The Yankees Offered to Trade Lou Gehrig to the Red Sox

May 30, 2010   ·     ·   Jump to comments
Article Source: Bleacher Report - New York Yankees

The New York Yankees announced they had acquired Columbia University star baseball player Lou Gehrig on June 12, 1923, although the signing had occurred a little more than a month before.

Henry Louis Gehrig had the reputation of being the “Babe Ruth of the colleges” because he hit the ball farther than any other college player.

Gehrig made his Yankees’ debut on June 15, 1923 as a ninth inning defensive replacement for first baseman Wally Pipp. It would not be the only time that Lou Gehrig replaced Wally Pipp.

Lou played for Hartford of the Eastern League in 1924 and 1925, hitting .304 and then .369. He joined the Yankees for his first full season in 1925, but not before there was a little intrigue.

The Yankees offered Gehrig to the Red Sox in return for first baseman Phil Todt. The Boston team rejected the offer.

Gehrig and Todt both started out as minor leaguers in 1921, although Gehrig didn’t play in 1922 because he attended Columbia University. Lou had a .344 minor league average, while Todt batted .309.

According to Bill Nowlin of the The Baseball Biography Project, as well as the official Lou Gehrig site (www.lougehrig.com ), in early 1925, the Yankees wanted to send Gehrig to Boston in return for the services of first baseman Phil Todt.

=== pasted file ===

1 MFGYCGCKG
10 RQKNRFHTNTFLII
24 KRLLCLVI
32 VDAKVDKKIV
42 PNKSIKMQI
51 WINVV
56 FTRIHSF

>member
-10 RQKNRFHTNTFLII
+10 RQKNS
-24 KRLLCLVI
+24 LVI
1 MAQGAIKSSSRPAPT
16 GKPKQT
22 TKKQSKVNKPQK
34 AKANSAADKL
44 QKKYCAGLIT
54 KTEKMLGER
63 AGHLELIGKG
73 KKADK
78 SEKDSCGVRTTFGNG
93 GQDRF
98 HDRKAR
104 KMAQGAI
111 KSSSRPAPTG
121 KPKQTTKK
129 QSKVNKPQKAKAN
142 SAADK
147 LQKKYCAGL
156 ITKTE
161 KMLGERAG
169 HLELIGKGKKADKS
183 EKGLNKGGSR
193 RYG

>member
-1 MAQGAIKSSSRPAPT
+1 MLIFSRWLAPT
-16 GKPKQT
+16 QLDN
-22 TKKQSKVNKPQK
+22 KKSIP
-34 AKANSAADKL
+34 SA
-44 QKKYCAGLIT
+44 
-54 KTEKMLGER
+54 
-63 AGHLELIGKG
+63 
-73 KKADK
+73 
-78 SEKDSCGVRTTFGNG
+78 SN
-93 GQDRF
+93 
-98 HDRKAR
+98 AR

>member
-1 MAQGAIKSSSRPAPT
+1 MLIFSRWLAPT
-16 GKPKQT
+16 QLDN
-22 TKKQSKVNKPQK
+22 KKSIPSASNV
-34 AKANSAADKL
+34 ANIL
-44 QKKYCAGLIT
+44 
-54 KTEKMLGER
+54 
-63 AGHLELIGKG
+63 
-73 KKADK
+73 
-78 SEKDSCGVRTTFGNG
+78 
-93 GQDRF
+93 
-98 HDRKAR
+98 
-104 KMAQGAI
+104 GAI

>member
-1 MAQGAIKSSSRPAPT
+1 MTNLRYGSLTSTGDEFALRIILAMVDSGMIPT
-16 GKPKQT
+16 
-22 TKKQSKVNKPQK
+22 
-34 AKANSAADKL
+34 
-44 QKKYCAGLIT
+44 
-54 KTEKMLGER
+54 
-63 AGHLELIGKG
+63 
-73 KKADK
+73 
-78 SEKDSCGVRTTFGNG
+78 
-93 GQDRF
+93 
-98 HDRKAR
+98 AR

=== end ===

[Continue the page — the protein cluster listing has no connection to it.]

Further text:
Todt’s obituary in The Sporting News also claims that the Yankees had offered Gehrig straight up to Boston. The reason seems unbelievable today.

The Yankees wanted to repay the Red Sox for allowing them to acquire Babe Ruth, a fact that makes one wonder how much of a rivalry existed between the teams 85 years ago.

Of course the trade was never made, through no fault of the Yankees. It must be remembered that the Red Sox have always been the Red Sox.

They are the organization that sent Sparky Lyle to the Yankees in exchange for Danny Cater.

They sent Bob Ojeda to New York’s most beloved team for Calvin Schiraldi, a trade that resulted in the Red Sox debacle known as the 1986 World Series.

They sent future Hall of Famer Jeff Bagwell to the Houston Astros for over-the-hill pitcher Larry Anderson.

And they sent Hall of Fame right-hander Ferguson Jenkins to the Texas Rangers for John Poloni.

In 1925, Red Sox owner Bob Quinn decided that the Red Sox would be better off with Phil Todt at first base instead of Lou Gehrig. Everyone knows how that turned out.

Todt played for Boston from 1924 until 1930. On Feb. 3, 1931, he was sent to the Philadelphia A’s for cash.

In his eight seasons, Phil batted .258, averaging 10 home runs and 77 RBIs over a 162 game season. He was never voted into the Hall of Fame.


Phil Todt Biography

Baseball Reference

The Sporting News, December 1, 1973.

Read more New York Yankees news on BleacherReport.com

readers comments
  1. Bobby on July 26th, 2014 11:18 am



  2. Arnold on July 26th, 2014 7:59 pm



Yankee Tickets

Yankee Tickets

Shop Yankee

Shop Yankee